Beauteous Belle of Boston
Don’t be cowed by that imperious stare. Scandalous socialite Isabella Stewart Gardner (1840 – 1924) was famed, not for her lordly presumptuousness, but for her celebrated bosom and her coveted Botticellis. It was said that on the Boston Common, she would strut her shapely stuff in a frock so form-fitting that crowds gathered to stare. (“Saw Belle last night,” wrote a friend. “Saw a lot of her!”)
It was said she had a perverse sense of fun too, parading a leashed lion up and down Boston’s trendy Tremont Street, making quite a spectacle of her splendid self in the process.
There was no disputing the lady’s love for the finer things in life, courtesy of a Parisian finishing school, and with the help of a prosperous husband, a $2 million inheritance, a well developed habit of acquisition and that oft acclaimed discerning “eye,” she collected the classic masterpieces she craved.
It appears her “eye,” however, was not confined to the long deceased masters. Stories abound on the doyenne’s carnal appetites as well. At one swank soirée, it was reported, guests got a goodly gander at boxer John L. Sullivan, who, in his attempts to impress the object of his ardor, stripped to his trunks and, egged on by his hostess, flexed his perfect pectorals for all to admire.
Apparently, having worked out a satisfactory (if somewhat unusual) marital arrangement with his wife, Mr. Gardner, on the other hand, obligingly turned a blind eye to the male harem streaming into his home.
Lovesick beaus, like the young Henry James turned up from time to time with heart in hand, sighing in scores of mash notes to his beauteous Belle over “pretty little evenings” and “the harmony of your presence.” For the smitten Dr. Henry Bigelow, there seemed “to be no alternative but to sit … and think of the way your dress fits.”
Prophetic words, indeed. Since it was the outrageous gown Belle chose to pose in for John Singer Sargent’s famous painting of her in 1888 (still cutting a comely figure at 48) that resulted in a veritable firestorm, the likes of which Boston had never seen.
So risque was her trés décolleté gown thought to be in the staid old Beantown of the times that, as one snooty old gentleman gasped, it ran “all the way down to Crawford’s Notch.”
“When the painting was shown at the St. Botolph Club, Boston, it caused a bit of a stir. The décolletage and the flattering curves of her dress made her husband request that the painting never be exhibited in public again during his lifetime. Mrs. Jack honored his wishes and even refused repeated requests by Sargent to show it in other exhibitions until after her own death, but she clearly loved the painting.”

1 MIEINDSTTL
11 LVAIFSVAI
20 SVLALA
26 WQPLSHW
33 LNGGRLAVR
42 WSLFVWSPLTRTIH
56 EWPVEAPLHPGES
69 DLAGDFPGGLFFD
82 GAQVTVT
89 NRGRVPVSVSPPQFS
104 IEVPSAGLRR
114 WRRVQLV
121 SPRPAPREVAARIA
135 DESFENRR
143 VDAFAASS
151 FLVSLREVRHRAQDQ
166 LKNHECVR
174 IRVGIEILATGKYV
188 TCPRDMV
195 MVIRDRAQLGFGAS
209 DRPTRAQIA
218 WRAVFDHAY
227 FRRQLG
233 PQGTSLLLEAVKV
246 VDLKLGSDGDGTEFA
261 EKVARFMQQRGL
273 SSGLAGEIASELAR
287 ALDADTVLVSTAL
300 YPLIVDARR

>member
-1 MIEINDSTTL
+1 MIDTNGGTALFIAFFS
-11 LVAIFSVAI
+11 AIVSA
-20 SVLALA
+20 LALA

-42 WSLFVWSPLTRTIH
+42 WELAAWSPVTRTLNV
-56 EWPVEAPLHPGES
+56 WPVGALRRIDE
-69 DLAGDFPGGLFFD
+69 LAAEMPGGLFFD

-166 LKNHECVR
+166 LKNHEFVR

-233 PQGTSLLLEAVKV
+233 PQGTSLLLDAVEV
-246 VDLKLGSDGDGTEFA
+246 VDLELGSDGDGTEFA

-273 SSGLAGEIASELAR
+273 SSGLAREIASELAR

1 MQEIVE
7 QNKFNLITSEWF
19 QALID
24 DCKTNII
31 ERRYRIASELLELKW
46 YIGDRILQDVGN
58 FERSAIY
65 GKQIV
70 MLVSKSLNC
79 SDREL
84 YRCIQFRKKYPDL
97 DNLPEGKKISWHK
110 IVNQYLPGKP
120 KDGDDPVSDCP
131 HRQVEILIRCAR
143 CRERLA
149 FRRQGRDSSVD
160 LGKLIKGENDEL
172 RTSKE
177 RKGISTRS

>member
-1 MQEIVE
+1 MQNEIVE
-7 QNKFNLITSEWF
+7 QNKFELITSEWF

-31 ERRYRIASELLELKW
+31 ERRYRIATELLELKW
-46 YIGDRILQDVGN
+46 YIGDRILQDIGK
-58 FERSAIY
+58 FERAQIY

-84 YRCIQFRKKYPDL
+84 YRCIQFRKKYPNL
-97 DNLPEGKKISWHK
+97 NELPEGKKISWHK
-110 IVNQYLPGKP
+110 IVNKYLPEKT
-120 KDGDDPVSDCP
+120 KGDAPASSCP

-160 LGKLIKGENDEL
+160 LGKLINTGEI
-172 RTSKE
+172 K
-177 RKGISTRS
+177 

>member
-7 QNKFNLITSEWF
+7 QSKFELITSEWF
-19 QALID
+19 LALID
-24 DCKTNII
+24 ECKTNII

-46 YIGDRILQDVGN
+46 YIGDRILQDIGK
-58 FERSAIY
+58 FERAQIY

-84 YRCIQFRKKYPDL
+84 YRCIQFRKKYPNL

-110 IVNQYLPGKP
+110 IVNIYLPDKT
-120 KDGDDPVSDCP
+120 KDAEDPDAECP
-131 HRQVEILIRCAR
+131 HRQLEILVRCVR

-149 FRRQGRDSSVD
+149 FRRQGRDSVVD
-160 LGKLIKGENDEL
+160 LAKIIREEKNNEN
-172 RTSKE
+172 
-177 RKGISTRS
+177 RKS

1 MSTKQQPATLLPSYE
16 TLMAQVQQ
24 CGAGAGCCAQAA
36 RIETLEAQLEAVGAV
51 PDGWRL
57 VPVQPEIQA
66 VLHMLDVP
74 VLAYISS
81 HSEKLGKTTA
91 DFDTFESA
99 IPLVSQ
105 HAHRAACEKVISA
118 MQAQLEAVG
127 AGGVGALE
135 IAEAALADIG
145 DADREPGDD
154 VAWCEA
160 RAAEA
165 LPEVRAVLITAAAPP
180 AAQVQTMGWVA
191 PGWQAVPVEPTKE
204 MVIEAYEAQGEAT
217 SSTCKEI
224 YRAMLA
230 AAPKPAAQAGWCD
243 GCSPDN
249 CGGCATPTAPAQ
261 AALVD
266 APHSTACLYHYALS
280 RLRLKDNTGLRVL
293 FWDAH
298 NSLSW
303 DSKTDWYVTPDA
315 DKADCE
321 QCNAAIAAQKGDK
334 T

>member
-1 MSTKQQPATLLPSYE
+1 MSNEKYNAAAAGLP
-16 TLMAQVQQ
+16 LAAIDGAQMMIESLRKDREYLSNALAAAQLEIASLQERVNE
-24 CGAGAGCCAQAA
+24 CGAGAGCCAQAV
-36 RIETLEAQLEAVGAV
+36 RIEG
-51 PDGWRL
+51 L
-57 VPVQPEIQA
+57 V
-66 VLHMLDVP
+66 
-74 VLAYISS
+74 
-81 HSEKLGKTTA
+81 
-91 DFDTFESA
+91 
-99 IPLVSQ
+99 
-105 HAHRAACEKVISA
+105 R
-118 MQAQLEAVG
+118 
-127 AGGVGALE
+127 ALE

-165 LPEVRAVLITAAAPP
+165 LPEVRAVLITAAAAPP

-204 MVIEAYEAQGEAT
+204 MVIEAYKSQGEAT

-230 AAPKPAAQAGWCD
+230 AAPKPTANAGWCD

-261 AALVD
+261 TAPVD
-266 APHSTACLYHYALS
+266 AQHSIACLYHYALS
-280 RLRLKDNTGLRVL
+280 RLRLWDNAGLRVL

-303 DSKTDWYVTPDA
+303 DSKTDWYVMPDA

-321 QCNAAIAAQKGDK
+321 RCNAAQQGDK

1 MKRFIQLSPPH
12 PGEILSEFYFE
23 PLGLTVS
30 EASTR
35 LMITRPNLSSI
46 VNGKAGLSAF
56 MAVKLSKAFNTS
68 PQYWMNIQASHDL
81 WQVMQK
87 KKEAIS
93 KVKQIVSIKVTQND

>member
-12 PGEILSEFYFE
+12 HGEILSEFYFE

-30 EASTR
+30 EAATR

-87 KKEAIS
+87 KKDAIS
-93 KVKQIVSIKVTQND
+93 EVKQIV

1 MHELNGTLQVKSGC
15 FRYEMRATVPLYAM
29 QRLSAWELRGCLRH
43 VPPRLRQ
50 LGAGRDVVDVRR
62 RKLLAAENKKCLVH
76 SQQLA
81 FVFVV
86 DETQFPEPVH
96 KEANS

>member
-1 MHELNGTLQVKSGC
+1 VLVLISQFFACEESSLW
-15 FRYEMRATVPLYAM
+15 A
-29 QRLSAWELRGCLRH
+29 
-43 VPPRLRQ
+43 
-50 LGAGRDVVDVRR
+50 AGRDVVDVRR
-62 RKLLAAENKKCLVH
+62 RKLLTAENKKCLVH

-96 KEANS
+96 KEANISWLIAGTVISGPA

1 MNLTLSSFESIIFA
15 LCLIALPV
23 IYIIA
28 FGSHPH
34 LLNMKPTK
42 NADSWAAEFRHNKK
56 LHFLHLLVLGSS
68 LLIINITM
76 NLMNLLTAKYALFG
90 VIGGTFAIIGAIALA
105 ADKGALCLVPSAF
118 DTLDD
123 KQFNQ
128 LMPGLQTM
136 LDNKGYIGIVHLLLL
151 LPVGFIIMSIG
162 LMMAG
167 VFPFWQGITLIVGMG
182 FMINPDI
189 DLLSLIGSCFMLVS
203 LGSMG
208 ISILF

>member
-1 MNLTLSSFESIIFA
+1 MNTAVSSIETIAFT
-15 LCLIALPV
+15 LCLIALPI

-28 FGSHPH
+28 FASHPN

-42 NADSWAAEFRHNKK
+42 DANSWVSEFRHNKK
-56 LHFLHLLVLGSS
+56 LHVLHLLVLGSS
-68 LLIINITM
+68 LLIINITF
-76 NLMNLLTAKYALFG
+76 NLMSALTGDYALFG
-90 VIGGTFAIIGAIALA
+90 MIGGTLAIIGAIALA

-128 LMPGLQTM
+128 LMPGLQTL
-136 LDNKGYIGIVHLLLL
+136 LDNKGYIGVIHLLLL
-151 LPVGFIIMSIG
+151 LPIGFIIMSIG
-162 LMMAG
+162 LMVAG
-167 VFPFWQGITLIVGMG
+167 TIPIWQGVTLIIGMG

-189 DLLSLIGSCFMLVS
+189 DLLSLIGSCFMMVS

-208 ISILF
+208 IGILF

Let us take a moment to bow our heads in gratitude at the stunning difference between what was and what now is. With limitless exceptions, of course.
Throughout her life, Belle’s every action was met with wagging tongues and incessant gossip among well-bred Bostonians who, for sport and spite, whispered behind her curvaceous back at every opportunity. Not one to wilt under disgrace, she adopted her own singular style of matching what one might coyly call “an eye for an eye” (with pun intended). When asked to contribute to the Boston Charitable Eye and Ear Association, the much-snubbed socialite snapped: “I didn’t know there was a charitable eye or ear in Boston.”
Yet, in the end, the beauteous Belle conquered all. Not as a libertine or a loudmouth, but as a benefactress, who in 1903, in a celebratory evening filled with music, art, gardens and a menu of champagne and donuts, made her city the great gift of the world-renowned Isabella Stewart Gardner Museum.
Though that glorious gallery overflowed with spoils plundered from the capitals of Europe — Titians, Rembrandts, and Raphaels among them — not every breathtaking object d’art was an import. Being the incorrigible collector that she was, Belle was able to find local loveliness that rivaled her own. As long as she lived, she insisted, the museum was to be staffed exclusively by handsome Harvard men.
A Y-shaped flue is clearly visible on the front of the Museum, over Isabella Gardner’s seal and motto, “C’est mon plaisir” (meaning “It is my pleasure”).
Photograph, Photographer, Unknown, Isabella Stewart Gardner, 1907
Painting: Anders Zorn’s Isabella Stewart Gardner in Venice
Painting: John Singer Sargent, 1888
Courtyard: Isabella Stewart Gardner Museum
~ by eaesthete on 04/27/10.